• Advances in malaria elimination in Botswana: a dramatic shift to parasitological diagnosis, 2008-2014

      Moakofhi, K; Edwards, JK; Motlaleng, M; Namboze, J; Butt, W; Obopile, M; Mosweunyane, T; Manzi, M; Takarinda, KC; Owiti, P (International Union Against Tuberculosis and Lung Disease, 2018-04-25)
      Background: Malaria elimination requires infection detection using quality assured diagnostics and appropriate treatment regimens. Although Botswana is moving towards malaria elimination, reports of unconfirmed cases may jeopardise this effort. This study aimed to determine the proportion of cases treated for malaria that were confirmed by rapid diagnostic testing (RDT) and/or microscopy. Methods: This was a retrospective descriptive study using routine national data from the integrated disease surveillance and case-based surveillance systems from 2008 to 2014. The data were categorised into clinical and confirmed cases each year. An analysis of the data on cases registered in three districts that reported approximately 70% of all malaria cases was performed, stratified by year, type of reporting health facilities and diagnostic method. Results: During 2008-2014, 50 487 cases of malaria were reported in Botswana, and the proportion of RDT and/or blood microscopy confirmed cases improved from 6% in 2008 to 89% in 2013. The total number of malaria cases decreased by 97% in the same period, then increased by 41% in 2013. Conclusion: This study shows that malaria diagnostic tests dramatically improved malaria diagnosis and consequently reduced the malaria burden in Botswana. The study identified a need to build capacity on microscopy for species identification, parasite quantification and guiding treatment choices.
    • Did microbial larviciding contribute to a reduction in malaria cases in eastern Botswana in 2012-2013?

      Obopile, M; Segoea, G; Waniwa, K; Ntebela, DS; Moakofhi, K; Motlaleng, M; Mosweunyane, T; Edwards, JK; Namboze, J; Butt, W; et al. (International Union Against Tuberculosis and Lung Disease, 2018-04-25)
      Setting: Larviciding has potential as a component of integrated vector management for the reduction of malaria transmission in Botswana by complementing long-lasting insecticide nets and indoor residual sprays. Objective: To evaluate the susceptibility of local Anopheles to commonly used larvicides. Design: This field test of the efficacy of Bacillus thuringiensis subsp. israliensis vs. Anopheles was performed by measuring larval density before treatment and 24 h and 48 h after treatment in seven sites of Bobirwa district, eastern Botswana, in 2012 and 2013. Vector density and malaria cases were compared between Bobirwa and Ngami (northwestern Botswana), with no larviciding in the control arm. Results: Larviciding reduced larval density by 95% in Bobirwa in 2012, with two cases of malaria, while in 2013 larval density reduction was 81%, with 11 cases. Adult mosquito density was zero for both years in Robelela village (Bobirwa), compared to respectively four and 26 adult mosquitoes per room in Shorobe village (Ngami) in 2012 and 2013. There were no cases of malaria in Robelela in either year, but in Shorobe there were 20 and 70 cases, respectively, in 2012 and 2013. Conclusion: Larviciding can reduce the larval density of mosquitoes and reduce malaria transmission in Botswana. Large-scale, targeted implementation of larviciding in districts at high risk for malaria is recommended.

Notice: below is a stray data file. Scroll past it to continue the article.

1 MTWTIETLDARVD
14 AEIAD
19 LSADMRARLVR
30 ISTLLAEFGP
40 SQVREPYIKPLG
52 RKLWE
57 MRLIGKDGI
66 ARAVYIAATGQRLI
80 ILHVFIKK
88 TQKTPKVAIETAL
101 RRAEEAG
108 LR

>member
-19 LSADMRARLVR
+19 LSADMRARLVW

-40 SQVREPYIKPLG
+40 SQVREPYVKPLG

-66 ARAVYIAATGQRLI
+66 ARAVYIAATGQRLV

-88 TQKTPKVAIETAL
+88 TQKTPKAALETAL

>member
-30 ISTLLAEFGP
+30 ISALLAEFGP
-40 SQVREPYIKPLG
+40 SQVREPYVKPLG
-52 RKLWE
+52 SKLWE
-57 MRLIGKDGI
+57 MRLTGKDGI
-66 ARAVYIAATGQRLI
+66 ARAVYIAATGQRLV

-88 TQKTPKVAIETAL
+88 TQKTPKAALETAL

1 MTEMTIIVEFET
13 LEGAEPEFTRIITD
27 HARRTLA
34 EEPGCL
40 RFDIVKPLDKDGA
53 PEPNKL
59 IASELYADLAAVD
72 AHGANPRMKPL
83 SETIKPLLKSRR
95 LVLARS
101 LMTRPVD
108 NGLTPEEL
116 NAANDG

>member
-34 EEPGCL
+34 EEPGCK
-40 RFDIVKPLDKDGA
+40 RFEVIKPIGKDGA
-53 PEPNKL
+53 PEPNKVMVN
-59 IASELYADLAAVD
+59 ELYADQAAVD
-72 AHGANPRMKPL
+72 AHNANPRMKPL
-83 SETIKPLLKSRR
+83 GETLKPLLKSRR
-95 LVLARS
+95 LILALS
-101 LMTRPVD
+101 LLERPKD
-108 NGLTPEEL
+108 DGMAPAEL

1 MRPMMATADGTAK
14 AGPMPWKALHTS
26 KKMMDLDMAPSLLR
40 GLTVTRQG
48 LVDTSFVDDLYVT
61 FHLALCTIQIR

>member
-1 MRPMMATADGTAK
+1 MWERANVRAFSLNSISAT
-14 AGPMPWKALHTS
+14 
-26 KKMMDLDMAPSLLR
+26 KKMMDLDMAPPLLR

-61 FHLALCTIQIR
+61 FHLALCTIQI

• Driving towards malaria elimination in Botswana by 2018: progress on case-based surveillance, 2013-2014

      Motlaleng, M; Edwards, J; Namboze, J; Butt, W; Moakofhi, K; Obopile, M; Manzi, M; Takarinda, KC; Zachariah, R; Owiti, P; et al. (International Union Against Tuberculosis and Lung Disease, 2018-04-25)
      Background: Reliable information reporting systems ensure that all malaria cases are tested, treated and tracked to avoid further transmission. Botswana aimed to eliminate malaria by 2018, and surveillance is key. This study focused on assessing the uptake of the new malaria case-based surveillance (CBS) system introduced in 2012, which captures information on malaria cases reported in the Integrated Disease Surveillance and Response (IDSR) system. Methods: This was a retrospective descriptive study based on routine data focusing on Ngami, Chobe and Okavango, three high-risk districts in Botswana. Aggregated data variables were extracted from the IDSR and compared with data from the CBS. Results: The IDSR reported 456 malaria cases in 2013 and 1346 in 2014, of which respectively only 305 and 884 were reported by the CBS. The CBS reported 34% fewer cases than the IDSR system, indicating substantial differences between the two systems. The key malaria indicators with the greatest variability among the districts included in the study were case identification number and date of diagnosis. Conclusion: The IDSR and CBS systems are essential for malaria elimination, as shown by the significant gaps in reporting between the two systems. These findings highlight the need for further investigation into these discrepancies. Strengthening the CBS system will help to reach the objective of malaria elimination in Botswana.